The Chemical Concepts of Lavoisier 

Introductory University Chemistry I

University Chemistry: An Introduction

The Chemical Concepts of Lavoisier

The end of the eighteenth century was marked by the publication of Antoine
Lavoisier's textbook Elements of Chemistry; this 1787 book is the first
description of chemistry that a modern chemist would find recognizable.
Lavoisier, following Boyle, accepted the definition of an element as any
substance which cannot be broken down into simpler substances. His list of
elements included many of the common metallic and nonmetallic elements known
today. It also included light and heat, which we would not now classify as
elements, as well as the oxides of the alkali metals and of the alkaline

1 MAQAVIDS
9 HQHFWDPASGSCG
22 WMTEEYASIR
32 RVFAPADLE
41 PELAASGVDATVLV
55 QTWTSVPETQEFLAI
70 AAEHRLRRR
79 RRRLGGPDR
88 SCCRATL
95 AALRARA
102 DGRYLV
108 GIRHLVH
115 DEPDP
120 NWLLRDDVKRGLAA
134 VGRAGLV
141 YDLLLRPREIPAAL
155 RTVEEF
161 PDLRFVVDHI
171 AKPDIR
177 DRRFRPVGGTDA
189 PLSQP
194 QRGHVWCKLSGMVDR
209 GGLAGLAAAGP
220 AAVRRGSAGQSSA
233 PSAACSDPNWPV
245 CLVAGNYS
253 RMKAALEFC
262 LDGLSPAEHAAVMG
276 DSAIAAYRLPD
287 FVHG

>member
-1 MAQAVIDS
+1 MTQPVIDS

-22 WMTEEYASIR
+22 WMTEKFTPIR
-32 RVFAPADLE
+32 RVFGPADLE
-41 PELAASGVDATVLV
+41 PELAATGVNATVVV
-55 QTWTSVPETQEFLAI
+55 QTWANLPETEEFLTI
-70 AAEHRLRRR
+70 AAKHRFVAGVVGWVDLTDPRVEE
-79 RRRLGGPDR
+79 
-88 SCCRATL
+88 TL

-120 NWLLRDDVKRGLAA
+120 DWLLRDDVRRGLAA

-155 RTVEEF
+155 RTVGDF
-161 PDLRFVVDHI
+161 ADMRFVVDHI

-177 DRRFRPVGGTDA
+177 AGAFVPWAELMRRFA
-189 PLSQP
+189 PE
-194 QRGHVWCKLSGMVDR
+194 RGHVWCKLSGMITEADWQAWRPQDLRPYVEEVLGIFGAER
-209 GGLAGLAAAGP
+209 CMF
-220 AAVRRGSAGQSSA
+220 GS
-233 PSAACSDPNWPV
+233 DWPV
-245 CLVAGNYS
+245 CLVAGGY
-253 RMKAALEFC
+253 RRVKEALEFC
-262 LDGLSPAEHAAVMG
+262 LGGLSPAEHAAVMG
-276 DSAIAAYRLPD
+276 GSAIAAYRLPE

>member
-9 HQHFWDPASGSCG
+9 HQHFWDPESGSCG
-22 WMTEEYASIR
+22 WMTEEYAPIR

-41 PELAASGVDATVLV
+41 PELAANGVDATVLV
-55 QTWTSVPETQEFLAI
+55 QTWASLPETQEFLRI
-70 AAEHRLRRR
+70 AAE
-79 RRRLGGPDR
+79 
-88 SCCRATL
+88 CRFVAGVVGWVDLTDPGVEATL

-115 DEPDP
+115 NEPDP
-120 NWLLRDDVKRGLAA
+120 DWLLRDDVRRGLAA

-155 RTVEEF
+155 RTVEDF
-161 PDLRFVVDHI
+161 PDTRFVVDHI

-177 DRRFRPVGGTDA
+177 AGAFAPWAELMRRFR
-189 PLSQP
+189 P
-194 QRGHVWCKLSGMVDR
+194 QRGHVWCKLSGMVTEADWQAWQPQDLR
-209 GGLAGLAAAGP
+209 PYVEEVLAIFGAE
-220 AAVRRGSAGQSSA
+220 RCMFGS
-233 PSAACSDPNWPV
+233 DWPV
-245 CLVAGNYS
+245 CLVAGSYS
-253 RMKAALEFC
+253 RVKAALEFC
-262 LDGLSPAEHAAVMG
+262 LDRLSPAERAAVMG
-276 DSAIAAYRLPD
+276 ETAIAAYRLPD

earths. These oxides could not be decomposed to their respective metals
prior to the electrolytic experiments of Humphrey Davy.

The description of pure compounds formed from the different elements
occupied much of Lavoisier's text. These descriptions were qualitative,
except for the quantitative composition of the compounds by mass and the
measurements of the heat properties of the compounds and the elements. The
formation of oxides, and the existence of oxygen in air, was accepted by
Lavoisier, and in his book it was presented for the first time in a
systematic way. Not all of Lavoisier's ideas were correct; for example, he
argued that all acids contain oxygen. While many acids do contain oxygen,
some do not, and as a result Lavoisier's names for compounds do not exactly
match their actual structure. Nevertheless, chemists continue to use them,
as we shall see in a later section.

This section is still incomplete and under construction.

Copyright 1995 James A. Plambeck ( Updated
September 28, 1995 jp.